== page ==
Geographic Variation and US County Characteristics Associated With Rapid Kidney Function Decline

Benjamin Bowe, Yan Xie, Hong Xian, Ziyad Al-Aly

Research output: Contribution to journalArticlepeer-review

38 Scopus citations


Introduction Geographic variation in the prevalence of chronic kidney disease and incidence of end-stage renal disease has been previously reported. However, the geographic epidemiology of rapid estimated glomerular filtration rate (eGFR) decline has not been examined. Methods We built a longitudinal cohort of 2,107,570 US veterans to characterize the spatial epidemiology of and examine the associations between US county characteristics and rapid eGFR decline. Results There were 169,029 (8.02%) with rapid eGFR decline (defined as eGFR slope < –5 ml/min per 1.73 m2/year). The prevalence of rapid eGFR decline adjusted for age, race, gender, diabetes, and hypertension varied by county from 4.10%–6.72% in the lowest prevalence quintile to 8.41%–22.04% in the highest prevalence quintile (P for heterogeneity < 0.001). Examination of adjusted prevalence showed substantial geographic variation in those with and without diabetes and those with and without hypertension (P for heterogeneity < 0.001). Cohort participants had higher odds of rapid eGFR decline when living in counties with unfavorable characteristics in domains including health outcomes (odds ratio [OR] = 1.15; confidence interval [CI] = 1.09–1.22), health behaviors (OR = 1.08; CI = 1.03–1.13), clinical care (OR = 1.11; CI = 1.06–1.16), socioeconomic conditions (OR = 1.15; CI = 1.09–1.22), and physical environment (OR = 1.15; CI = 1.01–1.20); living in counties with high percentage of minorities and immigrants was associated with rapid eGFR decline (OR = 1.25; CI = 1.20–1.31). Spatial analyses suggest the presence of cluster of counties with high prevalence of rapid eGFR decline. Discussion Our findings show substantial geographic variation in rapid eGFR decline among US veterans; the variation persists in analyses stratified by diabetes and hypertension status; results show associations between US county characteristics in domains capturing health, socioeconomic, environmental, and diversity conditions, and rapid eGFR decline.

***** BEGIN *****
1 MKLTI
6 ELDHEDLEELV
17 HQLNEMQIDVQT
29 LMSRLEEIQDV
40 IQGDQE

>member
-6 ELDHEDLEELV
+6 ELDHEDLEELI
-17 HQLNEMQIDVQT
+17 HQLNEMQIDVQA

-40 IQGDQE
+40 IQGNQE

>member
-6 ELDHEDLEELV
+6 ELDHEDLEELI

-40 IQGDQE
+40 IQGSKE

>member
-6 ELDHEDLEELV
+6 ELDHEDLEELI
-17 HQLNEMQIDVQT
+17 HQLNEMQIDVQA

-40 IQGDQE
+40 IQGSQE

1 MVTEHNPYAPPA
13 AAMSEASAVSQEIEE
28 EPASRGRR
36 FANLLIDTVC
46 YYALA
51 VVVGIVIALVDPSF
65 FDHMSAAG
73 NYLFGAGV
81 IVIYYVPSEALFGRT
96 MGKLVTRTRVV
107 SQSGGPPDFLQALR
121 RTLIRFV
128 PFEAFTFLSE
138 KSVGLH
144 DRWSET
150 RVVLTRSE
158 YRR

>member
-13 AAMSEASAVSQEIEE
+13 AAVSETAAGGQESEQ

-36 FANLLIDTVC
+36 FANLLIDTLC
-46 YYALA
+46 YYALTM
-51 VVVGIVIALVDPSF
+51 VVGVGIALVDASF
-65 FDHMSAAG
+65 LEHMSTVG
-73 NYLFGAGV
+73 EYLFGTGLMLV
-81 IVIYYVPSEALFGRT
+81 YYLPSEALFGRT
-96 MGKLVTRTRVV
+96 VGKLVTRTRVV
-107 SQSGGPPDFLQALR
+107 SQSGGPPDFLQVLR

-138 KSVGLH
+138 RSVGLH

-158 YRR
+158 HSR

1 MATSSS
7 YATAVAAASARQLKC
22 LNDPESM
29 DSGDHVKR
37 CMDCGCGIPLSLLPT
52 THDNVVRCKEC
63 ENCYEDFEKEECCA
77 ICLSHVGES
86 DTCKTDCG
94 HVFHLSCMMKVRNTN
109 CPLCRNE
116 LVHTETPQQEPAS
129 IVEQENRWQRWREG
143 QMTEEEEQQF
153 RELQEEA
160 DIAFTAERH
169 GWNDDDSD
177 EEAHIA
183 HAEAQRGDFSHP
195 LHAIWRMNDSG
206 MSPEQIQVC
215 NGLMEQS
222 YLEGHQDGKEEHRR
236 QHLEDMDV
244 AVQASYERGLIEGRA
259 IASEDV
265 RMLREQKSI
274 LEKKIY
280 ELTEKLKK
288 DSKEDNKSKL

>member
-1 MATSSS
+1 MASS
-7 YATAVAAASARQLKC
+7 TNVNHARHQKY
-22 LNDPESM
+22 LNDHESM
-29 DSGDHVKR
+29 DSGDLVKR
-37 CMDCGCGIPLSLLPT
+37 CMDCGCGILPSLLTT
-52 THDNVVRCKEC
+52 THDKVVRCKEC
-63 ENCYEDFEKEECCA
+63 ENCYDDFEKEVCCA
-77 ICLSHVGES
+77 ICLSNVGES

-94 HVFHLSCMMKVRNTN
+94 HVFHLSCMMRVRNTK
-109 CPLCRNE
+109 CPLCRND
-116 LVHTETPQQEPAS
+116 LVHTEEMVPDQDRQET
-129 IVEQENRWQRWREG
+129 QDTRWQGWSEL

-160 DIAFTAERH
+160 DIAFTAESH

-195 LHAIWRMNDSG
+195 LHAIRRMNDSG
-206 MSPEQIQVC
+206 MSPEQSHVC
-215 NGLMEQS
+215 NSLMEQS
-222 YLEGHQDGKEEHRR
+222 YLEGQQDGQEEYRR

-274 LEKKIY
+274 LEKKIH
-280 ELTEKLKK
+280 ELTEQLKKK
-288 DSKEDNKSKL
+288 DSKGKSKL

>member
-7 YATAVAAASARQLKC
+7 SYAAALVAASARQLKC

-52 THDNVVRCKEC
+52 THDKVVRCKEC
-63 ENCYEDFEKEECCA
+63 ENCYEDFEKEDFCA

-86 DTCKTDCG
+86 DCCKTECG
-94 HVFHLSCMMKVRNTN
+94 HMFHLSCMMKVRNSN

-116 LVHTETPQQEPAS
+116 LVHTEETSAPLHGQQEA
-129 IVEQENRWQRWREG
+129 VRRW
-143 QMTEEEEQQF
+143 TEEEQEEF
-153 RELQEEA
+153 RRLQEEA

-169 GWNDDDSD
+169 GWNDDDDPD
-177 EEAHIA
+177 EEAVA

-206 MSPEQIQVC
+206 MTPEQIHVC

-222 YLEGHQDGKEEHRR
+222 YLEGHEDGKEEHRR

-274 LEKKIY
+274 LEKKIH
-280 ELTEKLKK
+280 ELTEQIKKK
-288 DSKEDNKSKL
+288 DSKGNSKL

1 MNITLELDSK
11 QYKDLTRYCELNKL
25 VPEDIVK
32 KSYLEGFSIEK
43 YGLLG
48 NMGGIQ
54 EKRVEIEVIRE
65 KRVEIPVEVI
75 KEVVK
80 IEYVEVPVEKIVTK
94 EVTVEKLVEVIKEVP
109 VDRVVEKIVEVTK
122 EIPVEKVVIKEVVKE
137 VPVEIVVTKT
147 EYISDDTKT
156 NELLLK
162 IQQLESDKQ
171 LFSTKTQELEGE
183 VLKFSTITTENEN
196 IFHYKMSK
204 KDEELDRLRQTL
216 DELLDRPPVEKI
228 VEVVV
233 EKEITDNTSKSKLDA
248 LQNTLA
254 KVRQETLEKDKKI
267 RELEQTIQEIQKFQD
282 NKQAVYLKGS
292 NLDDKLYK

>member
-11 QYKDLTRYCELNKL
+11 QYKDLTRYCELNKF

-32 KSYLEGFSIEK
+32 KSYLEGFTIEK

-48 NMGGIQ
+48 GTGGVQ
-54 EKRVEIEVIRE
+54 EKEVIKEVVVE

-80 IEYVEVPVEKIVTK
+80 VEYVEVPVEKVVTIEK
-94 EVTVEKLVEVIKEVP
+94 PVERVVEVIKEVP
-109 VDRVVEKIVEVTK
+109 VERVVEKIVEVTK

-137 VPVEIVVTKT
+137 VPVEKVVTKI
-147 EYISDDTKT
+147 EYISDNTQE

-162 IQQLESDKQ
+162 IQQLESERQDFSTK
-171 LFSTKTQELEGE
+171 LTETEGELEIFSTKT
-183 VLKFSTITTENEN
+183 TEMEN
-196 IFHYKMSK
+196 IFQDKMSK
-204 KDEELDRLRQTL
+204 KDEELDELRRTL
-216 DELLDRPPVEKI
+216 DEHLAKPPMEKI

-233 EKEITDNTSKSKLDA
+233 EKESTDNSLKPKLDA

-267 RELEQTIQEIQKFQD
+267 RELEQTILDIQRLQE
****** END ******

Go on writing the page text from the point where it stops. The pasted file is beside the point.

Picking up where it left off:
Original languageEnglish
Pages (from-to)5-17
Number of pages13
JournalKidney International Reports
Issue number1
StatePublished - Jan 1 2017


  • disparity in kidney disease
  • eGFR decline
  • geographic information systems
  • geographic variation
  • kidney function
  • spatial epidemiology


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